The film “The Two Migrants” by director Mohammad Abdelaziz, received the Gold Award for the best feature film, Saturday 15 November in the Rotterdam Arab Film Festival in the Netherlands.
Director Mohammad Abdelaziz in a telephone interview with Rozana, says of the film: "The Two Migrants was a theatrical play [The Émigrés, 1974] by Polish writer Sławomir Mrożek that was shown in 2008 in Damascus. It has been adapted into a film script."
Abdelaziz says that the film “tells the tale of two people living together in a European country. One is a politician looking for more freedom and a democratic climate; while the other is an ordinary worker. As part of their confessions to one another, the two characters arrive to a state of self-destruction, so to speak."
On the re-casting of the same actors who played the characters in theater, to perform the main roles in the film, Abdelaziz says: "This is not the first time I work with both actors, Samer Omran and Mohammed Al-Rashi.” He adds that they had already worked on the dissection of the characters, did the play readings, and they played them for more than 80 shows; which may be considered a sort of final rehearsal for the film itself.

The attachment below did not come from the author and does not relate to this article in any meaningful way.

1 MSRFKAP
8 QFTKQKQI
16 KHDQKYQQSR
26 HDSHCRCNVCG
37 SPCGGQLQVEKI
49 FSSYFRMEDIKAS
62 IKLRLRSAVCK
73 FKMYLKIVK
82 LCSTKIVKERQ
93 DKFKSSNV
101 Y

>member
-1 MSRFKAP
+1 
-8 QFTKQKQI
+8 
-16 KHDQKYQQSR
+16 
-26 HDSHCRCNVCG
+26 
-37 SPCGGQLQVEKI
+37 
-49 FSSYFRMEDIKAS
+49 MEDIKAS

Vis-a-vis the coincidence of the film with the current issue of Syrian refugees, the director explains that "the problematic tackled in the film is not about Syrian refugees; but rather about the of an individual distanced from his environment—whether it be the political intellectual, or the average worker. Both types can be found in most societies around the world; so can the dialectic between them, as well as the problems of integration.”
Abdelaziz points to the fact that "the play is by a Polish author who had escaped the grip of a totalitarian regime, much similar to regimes in the Arab world. It therefore sounds as if he were depicting Syria.”
As to the importance of the award, the director stresses that it is the true measure of the quality of [any] work of art. In the specific instance of his film, "The Two Migrants,” the "significance lies in the fact that the film comes from the Third World—and specifically from a country wherein a colossal war rages; amid scenes of a great exodus. The view of the mixed jury was of a film that achieves the necessary technical conditions, in addition to its theme which delves into the heart of both individual as well as general human issues."
At the end of the interview, Abdelaziz announced that the film will be screened in a private showing on the 31st November in Damascus, pending mass screening in movie theaters.